News from the world of Node: npm 2.0, nvm for Windows, xtpl

Original author: Alex Young
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npm 2.0

npm 2.0 saw the light, and the announcement of its release contains many details about the fixes and the development of the project release process. One of the main changes concerns run-script, this command is now able to accept arguments:

B npm@2.0.0, Ben has changed npm run-scriptin such a way as to give you the ability to pass arguments to a script. This is a critical change. It is so simple. Think of npm 2 as a step forward directly to npm with semver. (Further more. Npm 3 will be released before the end of the year.)

The npm blog also has an essay on multi-stage installations :
Multi-stage installations will affect and improve all the actions that npm takes in connection with dependencies and changing your node_modulesfolder. It touches install, uninstall, dedupe, shrinkwrap and of course the dependencies (including optionalDependencies, peerDependencies, bundledDependencies , and devDependencies).

This essay mentions that npm should soon have an indicator of progress and changes that will bring it closer to supporting transactional settings.

nvm for windows

Apparently, many Node version managers on Windows tend to use batch files, so Corey Butler decided to try a different approach:
The current version of nvm has no dependencies on node. This product is made on Go, this approach is much more structured than dancing with a tambourine around bat-files. Nvm does not rely on an existing node installation. If necessary, Go has all the potential to create cross-platform solutions for Mac / Linux using the same code base, with a much easier way to convert a bunch of batch scripts to a logical shell.

You can get the source code on GitHub at the link coreybutler / nvm , and there are also binary releases there .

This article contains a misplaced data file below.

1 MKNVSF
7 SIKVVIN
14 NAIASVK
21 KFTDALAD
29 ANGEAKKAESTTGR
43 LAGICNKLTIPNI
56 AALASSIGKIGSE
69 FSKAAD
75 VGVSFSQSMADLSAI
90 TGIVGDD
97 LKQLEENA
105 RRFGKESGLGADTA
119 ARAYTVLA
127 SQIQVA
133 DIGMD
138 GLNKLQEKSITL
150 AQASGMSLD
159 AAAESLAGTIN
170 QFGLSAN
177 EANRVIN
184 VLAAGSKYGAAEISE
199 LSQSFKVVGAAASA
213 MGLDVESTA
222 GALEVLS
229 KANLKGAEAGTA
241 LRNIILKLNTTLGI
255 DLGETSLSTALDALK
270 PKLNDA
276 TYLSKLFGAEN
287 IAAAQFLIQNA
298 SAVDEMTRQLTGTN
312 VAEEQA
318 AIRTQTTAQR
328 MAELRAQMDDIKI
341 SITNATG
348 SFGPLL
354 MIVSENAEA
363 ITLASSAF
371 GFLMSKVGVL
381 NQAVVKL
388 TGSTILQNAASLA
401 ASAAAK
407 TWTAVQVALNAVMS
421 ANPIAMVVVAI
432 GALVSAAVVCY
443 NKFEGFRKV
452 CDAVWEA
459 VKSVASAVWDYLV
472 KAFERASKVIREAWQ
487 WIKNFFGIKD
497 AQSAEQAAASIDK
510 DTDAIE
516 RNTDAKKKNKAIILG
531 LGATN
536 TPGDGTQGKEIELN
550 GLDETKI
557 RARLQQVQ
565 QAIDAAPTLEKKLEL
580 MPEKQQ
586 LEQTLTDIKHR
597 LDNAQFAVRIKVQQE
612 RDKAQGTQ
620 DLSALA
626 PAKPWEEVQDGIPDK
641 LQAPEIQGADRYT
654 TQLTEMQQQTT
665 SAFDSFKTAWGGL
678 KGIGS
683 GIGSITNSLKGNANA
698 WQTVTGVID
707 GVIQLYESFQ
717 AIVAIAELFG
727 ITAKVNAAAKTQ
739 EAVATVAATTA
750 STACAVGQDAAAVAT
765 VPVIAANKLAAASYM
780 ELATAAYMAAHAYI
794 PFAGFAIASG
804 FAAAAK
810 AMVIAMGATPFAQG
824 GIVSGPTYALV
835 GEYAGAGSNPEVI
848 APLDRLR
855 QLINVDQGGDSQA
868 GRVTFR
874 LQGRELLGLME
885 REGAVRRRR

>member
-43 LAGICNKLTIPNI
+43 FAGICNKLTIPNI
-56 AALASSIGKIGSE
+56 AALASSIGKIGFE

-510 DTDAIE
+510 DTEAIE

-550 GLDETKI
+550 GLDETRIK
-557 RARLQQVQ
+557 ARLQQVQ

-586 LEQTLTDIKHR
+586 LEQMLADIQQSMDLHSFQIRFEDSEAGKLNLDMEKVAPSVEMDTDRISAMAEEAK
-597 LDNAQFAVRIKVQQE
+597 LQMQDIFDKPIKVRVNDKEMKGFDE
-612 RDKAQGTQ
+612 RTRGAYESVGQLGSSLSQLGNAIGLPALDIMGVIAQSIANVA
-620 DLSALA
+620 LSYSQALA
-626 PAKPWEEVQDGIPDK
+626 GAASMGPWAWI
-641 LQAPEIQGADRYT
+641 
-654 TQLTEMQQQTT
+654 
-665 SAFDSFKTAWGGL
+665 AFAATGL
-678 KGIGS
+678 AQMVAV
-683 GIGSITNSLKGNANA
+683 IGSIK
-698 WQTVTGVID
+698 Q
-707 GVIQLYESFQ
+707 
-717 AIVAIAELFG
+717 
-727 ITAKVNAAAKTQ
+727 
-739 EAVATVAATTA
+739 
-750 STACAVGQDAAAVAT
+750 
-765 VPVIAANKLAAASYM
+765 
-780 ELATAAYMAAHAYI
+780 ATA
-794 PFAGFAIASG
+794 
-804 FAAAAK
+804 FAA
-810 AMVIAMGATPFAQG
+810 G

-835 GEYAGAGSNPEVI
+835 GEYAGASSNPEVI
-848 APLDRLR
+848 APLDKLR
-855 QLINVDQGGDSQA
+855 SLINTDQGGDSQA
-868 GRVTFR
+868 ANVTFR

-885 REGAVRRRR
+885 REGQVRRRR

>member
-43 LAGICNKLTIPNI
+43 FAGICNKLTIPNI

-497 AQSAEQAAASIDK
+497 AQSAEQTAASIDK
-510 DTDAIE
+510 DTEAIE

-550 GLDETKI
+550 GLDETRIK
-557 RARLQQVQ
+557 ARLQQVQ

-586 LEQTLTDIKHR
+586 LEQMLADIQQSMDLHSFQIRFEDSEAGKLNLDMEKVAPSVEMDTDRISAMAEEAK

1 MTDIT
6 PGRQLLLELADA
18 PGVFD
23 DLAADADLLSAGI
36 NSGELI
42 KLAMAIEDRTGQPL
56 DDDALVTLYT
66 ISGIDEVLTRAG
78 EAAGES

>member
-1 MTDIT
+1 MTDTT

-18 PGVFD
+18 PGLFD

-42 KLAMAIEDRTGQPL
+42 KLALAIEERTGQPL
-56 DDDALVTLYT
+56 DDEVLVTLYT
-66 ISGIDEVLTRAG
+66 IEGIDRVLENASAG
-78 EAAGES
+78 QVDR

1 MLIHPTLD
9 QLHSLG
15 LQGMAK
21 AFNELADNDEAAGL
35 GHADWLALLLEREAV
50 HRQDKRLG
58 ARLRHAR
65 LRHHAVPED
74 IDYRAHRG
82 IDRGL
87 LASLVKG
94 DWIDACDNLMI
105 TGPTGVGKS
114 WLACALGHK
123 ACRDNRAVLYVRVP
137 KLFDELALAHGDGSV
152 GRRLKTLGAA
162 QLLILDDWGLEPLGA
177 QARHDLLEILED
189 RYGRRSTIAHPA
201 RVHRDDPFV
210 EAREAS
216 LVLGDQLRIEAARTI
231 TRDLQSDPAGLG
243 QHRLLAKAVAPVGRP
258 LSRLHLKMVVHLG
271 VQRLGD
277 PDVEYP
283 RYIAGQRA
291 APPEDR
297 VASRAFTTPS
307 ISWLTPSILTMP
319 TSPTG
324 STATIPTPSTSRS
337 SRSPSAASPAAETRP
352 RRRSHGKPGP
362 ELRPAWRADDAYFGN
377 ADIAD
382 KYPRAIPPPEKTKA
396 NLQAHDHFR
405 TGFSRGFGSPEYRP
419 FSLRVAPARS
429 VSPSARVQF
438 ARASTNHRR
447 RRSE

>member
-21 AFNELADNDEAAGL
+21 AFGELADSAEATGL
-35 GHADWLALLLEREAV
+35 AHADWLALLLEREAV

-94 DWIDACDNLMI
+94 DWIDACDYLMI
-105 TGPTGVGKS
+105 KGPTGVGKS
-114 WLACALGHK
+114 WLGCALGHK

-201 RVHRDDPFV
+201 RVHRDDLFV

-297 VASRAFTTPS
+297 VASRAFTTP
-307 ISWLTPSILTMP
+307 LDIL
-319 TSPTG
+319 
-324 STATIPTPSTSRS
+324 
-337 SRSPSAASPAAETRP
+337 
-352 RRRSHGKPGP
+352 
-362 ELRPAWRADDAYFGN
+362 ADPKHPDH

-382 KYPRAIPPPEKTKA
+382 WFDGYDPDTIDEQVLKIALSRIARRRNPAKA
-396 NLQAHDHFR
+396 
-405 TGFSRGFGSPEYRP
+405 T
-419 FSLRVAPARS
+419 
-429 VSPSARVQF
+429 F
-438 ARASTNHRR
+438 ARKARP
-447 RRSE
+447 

Corey also wrote something called Fenix ​​Web Server (GitHub: coreybutler / fenix , License: GPL ), this product is a static desktop web server on node-webkit:
You can quickly hack / hack the web server through the graphical interface or command line. This product allows you to distribute web services ( localtunnel ) through a simple switch. Also discussed solution has a visual mechanism for displaying incoming requests which also affects localtunnel.


Yiming He wrote xtpl (GitHub: kissyteam / xtpl , License: MIT , npm: xtpl ), Express / Koa wrapper for eXtensible Template Engine . This template language is similar to others like ejs, but to everything else, it allows you to add your own synchronous / asynchronous commands.

You can also add commands to the template language, which can be inline, block, or asynchronous. Here is an example:

XTemplate.addCommand('xInline', function(scope, option, buffer) {
  buffer = buffer.async(function(newBuffer) {
    setTimeout(function() {
      newBuffer.write(option.params[0] + 1).end();
  return buffer;

The API documentation includes more examples, and the xtpl readme file also contains several examples with Koa.

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